Thursday, June 12, 2008
In the "What's New and Cool" category comes this no-frills GPS for the Kenwood TM-D710. For about $100 you get this small module called a GPS-710 (that makes sense) that attaches behind the D-710. Two small cables attach to the GPS port and mic-in port on the radio control head. The mic then plugs into the GPS-710. Set-up seems very simple according to the provided directions. Here's the link to the web site with more info and photos. http://www.greenlightlabs.com/gps-710/
Wednesday, June 11, 2008
Tuesday, June 10, 2008
Don't forget, APRS can now do global CQ's.
Although we don't get any special points for FD, APRS still makes a great demo!
Show those old fuds how you can communicate any where in the world via APRS in real time!
CQ FD works via the centralized CQSRVR application written byAE5PL. Just send an APRS message TO CQSRVR and compose it likethis:
CQ FD CQ FD from .... Your info here.
And it will be delivered to all other stations that have sent a similar message. You will remain logged on for 12 hours since the last message you sent. Then as you see incoming such CQ's from other stations, you send them the usual APRS message to confirm the contact. See details on:
For clarity, you have to repeat the original CQ twice, since the first copy is stripped off by the CQSRVR. Operate APRS at Field Day like never before! To heck with the points! C U There!
Tuesday, June 3, 2008
Good morning from Tier 2 headquarters in sunny southern California! I would like to take this time to outline some important changes/enhancements to the APRS Tier 2 server network. The network has been quietly growing again in the past year. We now have 44 servers online in 19 different countries, and 8 more servers are currently under sea trials. A positive benefit to this growth has been the influx of great knowledge from the different sysops that has allowed us to make many enhancements to the network as well.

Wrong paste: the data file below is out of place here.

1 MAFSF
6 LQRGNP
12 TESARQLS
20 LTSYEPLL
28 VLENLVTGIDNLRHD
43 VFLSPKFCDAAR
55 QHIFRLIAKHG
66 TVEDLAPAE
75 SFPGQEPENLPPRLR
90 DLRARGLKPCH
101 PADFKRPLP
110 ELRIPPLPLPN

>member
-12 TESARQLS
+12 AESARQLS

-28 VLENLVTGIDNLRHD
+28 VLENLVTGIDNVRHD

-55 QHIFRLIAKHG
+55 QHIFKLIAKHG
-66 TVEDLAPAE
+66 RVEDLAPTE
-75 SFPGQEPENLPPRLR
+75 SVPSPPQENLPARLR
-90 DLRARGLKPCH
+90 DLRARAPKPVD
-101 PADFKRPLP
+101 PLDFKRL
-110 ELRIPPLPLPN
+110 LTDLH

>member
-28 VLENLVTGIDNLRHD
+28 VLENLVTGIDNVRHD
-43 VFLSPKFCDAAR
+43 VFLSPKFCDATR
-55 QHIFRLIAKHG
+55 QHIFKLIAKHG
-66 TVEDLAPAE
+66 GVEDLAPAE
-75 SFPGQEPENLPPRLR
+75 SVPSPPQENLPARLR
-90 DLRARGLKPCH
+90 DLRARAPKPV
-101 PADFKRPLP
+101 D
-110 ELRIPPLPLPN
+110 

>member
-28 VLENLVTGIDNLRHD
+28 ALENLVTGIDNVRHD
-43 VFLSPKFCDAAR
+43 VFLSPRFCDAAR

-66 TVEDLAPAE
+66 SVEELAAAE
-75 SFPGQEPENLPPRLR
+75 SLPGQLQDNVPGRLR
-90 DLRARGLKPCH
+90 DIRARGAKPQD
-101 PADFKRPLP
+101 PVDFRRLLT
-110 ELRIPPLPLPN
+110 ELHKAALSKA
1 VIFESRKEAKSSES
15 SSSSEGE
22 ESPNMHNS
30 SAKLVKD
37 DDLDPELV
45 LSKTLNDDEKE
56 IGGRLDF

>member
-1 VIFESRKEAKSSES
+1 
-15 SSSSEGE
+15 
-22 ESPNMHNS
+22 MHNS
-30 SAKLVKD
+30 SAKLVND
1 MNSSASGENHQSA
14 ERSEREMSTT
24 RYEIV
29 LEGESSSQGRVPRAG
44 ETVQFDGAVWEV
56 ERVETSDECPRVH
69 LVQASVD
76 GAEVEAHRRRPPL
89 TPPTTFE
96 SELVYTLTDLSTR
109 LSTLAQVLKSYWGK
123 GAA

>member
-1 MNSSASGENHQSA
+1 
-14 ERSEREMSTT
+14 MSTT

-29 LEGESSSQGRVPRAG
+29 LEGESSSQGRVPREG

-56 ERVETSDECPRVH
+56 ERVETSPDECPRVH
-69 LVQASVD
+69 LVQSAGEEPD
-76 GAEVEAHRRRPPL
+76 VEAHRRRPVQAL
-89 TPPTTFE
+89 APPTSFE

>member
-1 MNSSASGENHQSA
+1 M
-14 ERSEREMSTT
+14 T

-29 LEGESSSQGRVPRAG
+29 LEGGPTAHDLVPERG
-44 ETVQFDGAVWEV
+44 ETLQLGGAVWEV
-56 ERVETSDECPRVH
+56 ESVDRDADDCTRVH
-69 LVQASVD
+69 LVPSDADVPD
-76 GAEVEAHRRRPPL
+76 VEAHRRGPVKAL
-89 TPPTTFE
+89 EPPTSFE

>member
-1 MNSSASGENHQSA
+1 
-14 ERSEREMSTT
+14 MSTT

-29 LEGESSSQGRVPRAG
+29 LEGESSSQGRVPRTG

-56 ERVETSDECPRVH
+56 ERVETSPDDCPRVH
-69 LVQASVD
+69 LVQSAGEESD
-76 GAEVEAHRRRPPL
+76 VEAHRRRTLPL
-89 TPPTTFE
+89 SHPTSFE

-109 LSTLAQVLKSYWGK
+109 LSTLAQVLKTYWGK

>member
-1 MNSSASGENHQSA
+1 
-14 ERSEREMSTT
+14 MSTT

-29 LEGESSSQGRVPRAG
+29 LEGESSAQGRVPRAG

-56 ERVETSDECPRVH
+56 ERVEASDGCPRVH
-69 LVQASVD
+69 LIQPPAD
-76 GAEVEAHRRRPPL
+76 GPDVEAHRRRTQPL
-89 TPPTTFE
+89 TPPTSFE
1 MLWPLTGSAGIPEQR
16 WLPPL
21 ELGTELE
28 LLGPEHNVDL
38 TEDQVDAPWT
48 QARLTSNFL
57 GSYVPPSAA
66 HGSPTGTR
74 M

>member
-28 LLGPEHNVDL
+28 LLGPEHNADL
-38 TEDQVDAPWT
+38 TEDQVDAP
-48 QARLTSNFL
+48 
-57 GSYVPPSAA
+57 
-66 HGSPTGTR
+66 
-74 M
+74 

Most recently, there was a thread on the APRS SIG regarding rotate addresses [again]. Most of us at Tier 2 are still firm believers that if your client software allows you to set one or more server names manually, then you should always do that before utilizing a round-robin rotate address, but we also recognize that there are software packages that do not offer that. There are also folks who will always want the simple answer, and the rotate addresses to offer a simple, if not the most effective, connection option. The down sides of round-robin DNS are well documented, even on these lists, so I wont repeat them. However, we at Tier 2 recognized early on the desire for regional association with operations. Based on some recent threads, this seems
to also be true for rotate addresses. For some time now, rotate.aprs2.net has been available as a connection option to Tier 2. This address keeps a pool of no more than 22 of the Tier 2 servers (to accommodate some router firmware that will not parse more than 22) and automatically adjusts for servers that go offline. It is a fairly effective setup, but some clients have responded that they do not understand why their UI-View program running in Tuscaloosa is connected
to the APRS server in Thailand. While internet routing vs. political boundaries is an interesting study, suffice it to say that most clients will want to connect to something that makes regional sense. So for the past five months, our sysops have been working on and testing a regional rotate address system for Tier 2 that addresses many of these issues.
Based on the packet radio network routing names of several years past, we have broken down the world into five server regions, and have assigned servers to those five addresses in those regions. Again, based on the packet radio routing model, we have created the following five regional rotate addresses:
Information about which server is in which region, along with a map of the five server regions, can be found right on the Tier 2 home page http://www.aprs2.net/ There were two debates that ran for a long time in developing this scheme. First, there are often political questions when assigning various countries of the world to a region - most notably is the question of where Europe and Asia are separated. I can assure you that there was no political or nationalistic malice in choosing where servers were placed! Simple logic was employed. Secondly, it had been requested that we try to adhere to strict internet routing - i.e. have the client connect to the server that was closest in IP terms. Unfortunately, while that make very good technical sense, there really is no way to effectively trace and catalog the routes from each potential client to each of the servers. At any rate, this setup seems to be working well, and so it is time to roll it out. Again, I still believe you should be trying to use actual server addresses whenever possible, but if you are looking for a regional rotate address that makes more sense to you, you now have it!
We always welcome comments and suggestions. We serve the APRS-IS's 30,000 plus clients with an average of 1,850 at any given time. This is your network and we are happy to be the maintenance crew for it. Thanks again, and enjoy!
73, on behalf of the Tier 2 team.
Phil Pacier - AD6NH
Tier 2 Network Coordinator
Sunday, June 1, 2008
Bill - WA7NWP
Texas-Based Server Provider Explosion Affects 9,000 Servers, 7,500 Customers: